Succession battle in DMK: Does Alagiri's challenge pose a serious threat to Stalin?
Only an electoral victory can silence Stalin's critics.
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On August 8, as the Sun set on the Anna memorial, MK Stalin and MK Alagiri stood shoulder to shoulder as they saw their father and DMK president M Karunanidhi being laid to rest.
United in grief: The warring brothers were seen together during Karunanidhi's last rites (Photo: PTI)
It was a picture of rare family unity. A week later, MK Alagiri raised a banner of protest at the very same spot, saying his father’s true loyalists were with him.
Flanked by his family, Alagiri challenged the DMK working president and his younger brother MK Stalin.
He said, “I have come here to express my anguish to my father. You will know what the anguish is in coming days. The real loyalists of Kalaignar Karunanidhi are with me. The loyalists across the state are supporting me. Time will provide an answer.”
The former Madurai strongman took a jibe at Stalin’s leadership saying the present leaders will ruin the DMK and the party stares at a bleak prospect, similar to the humiliating defeat in the RK Nagar by-polls in 2017.
With his direct attack, Alagiri has fuelled the succession battle within the DMK even as the rank and file of the party is firmly behind MK Stalin, the political heir-apparent of Karunanidhi.
Karunanidhi expelled Alagiri in 2014 for his anti-party activities.
That Alagiri chose the most opportune time to challenge his younger brother is not lost on the cadre of the party. The executive committee of the DMK met on Tuesday to condole the death of the DMK patriarch. Alagiri’s outburst had set the agenda of the convention before — to deliberate restructuring of the party in the post-Karunanidhi era, including elevation of MK Stalin.
Alagiri’s clout in the party has reduced considerably since he was expelled from the DMK in 2014 by Karunanidhi himself for his persistent slanderous attacks on party seniors and alleged anti-party activities. He has a limited influence in a few pockets in South Tamil Nadu and most of his supporters have shifted loyalties.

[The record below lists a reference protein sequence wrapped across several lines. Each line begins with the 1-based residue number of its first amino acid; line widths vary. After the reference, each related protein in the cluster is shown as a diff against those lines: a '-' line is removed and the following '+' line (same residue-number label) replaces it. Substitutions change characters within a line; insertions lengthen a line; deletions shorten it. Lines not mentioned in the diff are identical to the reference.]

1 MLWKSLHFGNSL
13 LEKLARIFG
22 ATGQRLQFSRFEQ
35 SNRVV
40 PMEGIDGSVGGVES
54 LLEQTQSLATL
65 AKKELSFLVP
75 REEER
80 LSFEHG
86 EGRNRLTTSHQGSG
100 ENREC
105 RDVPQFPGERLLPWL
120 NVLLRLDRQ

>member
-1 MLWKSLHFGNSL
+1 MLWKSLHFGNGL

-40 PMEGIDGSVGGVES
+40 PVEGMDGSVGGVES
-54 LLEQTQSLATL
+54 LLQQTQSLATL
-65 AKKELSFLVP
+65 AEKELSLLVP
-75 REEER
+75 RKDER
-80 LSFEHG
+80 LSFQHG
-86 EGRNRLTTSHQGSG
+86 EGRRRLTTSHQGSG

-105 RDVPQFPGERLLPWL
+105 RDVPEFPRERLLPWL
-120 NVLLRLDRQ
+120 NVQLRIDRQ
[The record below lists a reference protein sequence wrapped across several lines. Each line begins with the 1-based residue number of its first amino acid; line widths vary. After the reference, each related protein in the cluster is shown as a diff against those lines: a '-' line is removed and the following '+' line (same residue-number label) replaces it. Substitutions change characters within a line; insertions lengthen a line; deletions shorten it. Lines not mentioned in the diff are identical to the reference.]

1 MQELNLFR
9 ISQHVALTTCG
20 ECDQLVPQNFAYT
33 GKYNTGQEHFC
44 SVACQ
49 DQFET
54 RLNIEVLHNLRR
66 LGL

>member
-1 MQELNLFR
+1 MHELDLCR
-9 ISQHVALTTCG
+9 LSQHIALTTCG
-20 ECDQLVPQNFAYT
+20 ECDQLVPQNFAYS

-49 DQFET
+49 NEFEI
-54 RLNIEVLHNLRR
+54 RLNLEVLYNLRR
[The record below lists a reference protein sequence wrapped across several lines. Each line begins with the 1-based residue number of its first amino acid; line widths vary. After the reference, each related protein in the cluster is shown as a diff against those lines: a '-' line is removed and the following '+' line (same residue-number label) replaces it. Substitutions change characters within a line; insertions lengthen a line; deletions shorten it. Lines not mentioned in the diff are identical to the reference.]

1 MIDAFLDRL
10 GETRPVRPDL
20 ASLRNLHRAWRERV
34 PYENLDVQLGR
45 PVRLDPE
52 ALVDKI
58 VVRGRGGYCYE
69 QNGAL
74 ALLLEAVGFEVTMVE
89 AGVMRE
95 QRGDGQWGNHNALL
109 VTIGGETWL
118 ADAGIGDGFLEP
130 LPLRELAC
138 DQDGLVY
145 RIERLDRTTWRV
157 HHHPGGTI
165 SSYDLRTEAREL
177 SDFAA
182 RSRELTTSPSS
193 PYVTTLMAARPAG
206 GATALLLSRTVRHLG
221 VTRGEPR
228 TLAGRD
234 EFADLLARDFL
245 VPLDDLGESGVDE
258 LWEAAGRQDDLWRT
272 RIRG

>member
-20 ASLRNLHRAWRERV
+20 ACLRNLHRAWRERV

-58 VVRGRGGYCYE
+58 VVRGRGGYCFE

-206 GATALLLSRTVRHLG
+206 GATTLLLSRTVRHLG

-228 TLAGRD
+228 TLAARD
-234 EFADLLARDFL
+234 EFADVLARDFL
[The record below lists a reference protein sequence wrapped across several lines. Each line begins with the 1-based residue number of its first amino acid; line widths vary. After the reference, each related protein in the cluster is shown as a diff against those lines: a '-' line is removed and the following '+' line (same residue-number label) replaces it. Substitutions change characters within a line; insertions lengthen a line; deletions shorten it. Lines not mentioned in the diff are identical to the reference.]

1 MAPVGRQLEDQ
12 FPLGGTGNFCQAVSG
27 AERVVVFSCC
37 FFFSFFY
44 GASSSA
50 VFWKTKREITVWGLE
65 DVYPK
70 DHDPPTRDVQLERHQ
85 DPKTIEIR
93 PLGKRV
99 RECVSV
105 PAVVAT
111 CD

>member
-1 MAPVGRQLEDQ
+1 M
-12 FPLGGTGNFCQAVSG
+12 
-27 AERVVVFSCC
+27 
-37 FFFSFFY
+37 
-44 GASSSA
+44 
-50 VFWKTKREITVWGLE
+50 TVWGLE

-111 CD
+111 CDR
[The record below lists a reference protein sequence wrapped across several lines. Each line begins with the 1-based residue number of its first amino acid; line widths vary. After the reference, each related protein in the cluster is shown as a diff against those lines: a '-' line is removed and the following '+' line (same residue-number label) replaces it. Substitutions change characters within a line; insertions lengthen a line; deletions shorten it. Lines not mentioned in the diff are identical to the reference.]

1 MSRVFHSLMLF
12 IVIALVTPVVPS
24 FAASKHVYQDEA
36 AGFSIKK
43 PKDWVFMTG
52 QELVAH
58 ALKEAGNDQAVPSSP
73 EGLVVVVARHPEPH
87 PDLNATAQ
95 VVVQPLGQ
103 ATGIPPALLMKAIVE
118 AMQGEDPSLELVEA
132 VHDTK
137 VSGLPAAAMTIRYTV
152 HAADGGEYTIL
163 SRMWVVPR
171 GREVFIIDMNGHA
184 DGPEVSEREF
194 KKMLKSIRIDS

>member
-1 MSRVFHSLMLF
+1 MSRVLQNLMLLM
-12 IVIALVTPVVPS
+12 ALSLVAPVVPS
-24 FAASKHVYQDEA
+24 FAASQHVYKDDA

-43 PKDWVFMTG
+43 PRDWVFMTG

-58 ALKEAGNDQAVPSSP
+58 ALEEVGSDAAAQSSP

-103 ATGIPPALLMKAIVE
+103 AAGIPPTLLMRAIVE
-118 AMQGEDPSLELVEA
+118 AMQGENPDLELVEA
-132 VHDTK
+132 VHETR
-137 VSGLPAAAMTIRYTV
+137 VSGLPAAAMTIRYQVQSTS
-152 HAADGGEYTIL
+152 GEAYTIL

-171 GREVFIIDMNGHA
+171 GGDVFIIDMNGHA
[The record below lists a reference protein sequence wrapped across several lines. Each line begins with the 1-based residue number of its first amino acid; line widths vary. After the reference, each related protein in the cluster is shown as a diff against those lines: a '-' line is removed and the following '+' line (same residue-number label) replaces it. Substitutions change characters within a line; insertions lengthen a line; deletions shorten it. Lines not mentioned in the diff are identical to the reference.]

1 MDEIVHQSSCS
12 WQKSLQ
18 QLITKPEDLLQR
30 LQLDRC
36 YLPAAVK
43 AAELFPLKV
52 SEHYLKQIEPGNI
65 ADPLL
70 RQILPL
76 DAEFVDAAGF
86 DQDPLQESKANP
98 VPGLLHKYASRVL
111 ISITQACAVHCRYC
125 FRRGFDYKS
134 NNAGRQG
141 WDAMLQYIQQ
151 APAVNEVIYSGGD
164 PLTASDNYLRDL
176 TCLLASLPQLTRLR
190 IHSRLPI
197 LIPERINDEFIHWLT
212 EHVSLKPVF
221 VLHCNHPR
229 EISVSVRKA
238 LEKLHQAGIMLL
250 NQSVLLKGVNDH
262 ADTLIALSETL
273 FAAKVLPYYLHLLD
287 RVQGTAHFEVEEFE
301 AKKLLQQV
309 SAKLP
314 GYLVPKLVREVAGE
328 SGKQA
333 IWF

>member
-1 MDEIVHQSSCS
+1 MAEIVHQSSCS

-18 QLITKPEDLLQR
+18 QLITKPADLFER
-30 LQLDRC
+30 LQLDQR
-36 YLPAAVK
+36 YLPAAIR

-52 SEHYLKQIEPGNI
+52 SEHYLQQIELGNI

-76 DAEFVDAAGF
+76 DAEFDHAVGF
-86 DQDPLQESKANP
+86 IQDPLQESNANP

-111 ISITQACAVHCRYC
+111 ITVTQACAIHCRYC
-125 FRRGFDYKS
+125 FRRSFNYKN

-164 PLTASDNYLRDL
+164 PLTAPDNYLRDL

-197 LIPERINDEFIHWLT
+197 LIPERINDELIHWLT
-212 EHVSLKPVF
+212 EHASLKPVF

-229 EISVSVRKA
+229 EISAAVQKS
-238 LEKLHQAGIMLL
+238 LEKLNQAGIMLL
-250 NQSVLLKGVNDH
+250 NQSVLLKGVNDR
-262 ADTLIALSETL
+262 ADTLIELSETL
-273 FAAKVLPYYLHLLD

The demise of Karunanidhi gave rise to speculations of a possible rapprochement between the brothers. Reports from the family indicate that Alagiri has demanded a place for his son Dayanidhi Alagiri in the cash-rich DMK and Murasoli Trust.
However, senior leaders in the know of the affairs said that a homecoming for Alagiri is clearly ruled out. The priority is to prepare the party for the Lok Sabha polls by capitalising on the anti-AIADMK sentiment in Tamil Nadu, riding on the momentum of sympathy following Karunanidhi’s demise.
Political analysts point out that Stalin does not have the luxury of antagonising his brother. The DMK needs to stay united in its fight against its opponents – a field that is marked by new entrants such as Rajinikanth, Kamal Haasan and TTV Dhinakaran.
Narayan Lakshman, senior deputy editor, The Hindu, concurs that in Karunanidhi’s absence there is a potential opportunity to make political gains. However, the opportunities are undefined and will be realised only if and when the DMK faces the people.
The bigger task for Stalin is to win the crucial by-polls in Thiruparankundrum and Thiruvarur, necessitated by demise of AIADMK MLA AK Bose and DMK MLA Karunanidhi respectively. The defeat in the polls will be a sign of danger for Stalin and set off factionalism within the party. Only an electoral victory can silence his critics and brother, MK Alagiri.
Senior journalist TS Sudhir opines that by sounding the bugle of succession, Alagiri has only done more harm than good for himself and the party.
“The DMK is aware that Karunanidhi did not anoint Alagiri as his political successor so despite the noises in the media that the man from Madurai may make, he will not get much traction within the party. Alagiri wants to embarrass Stalin and let the cadre know he is an alternative despite not being in the party.”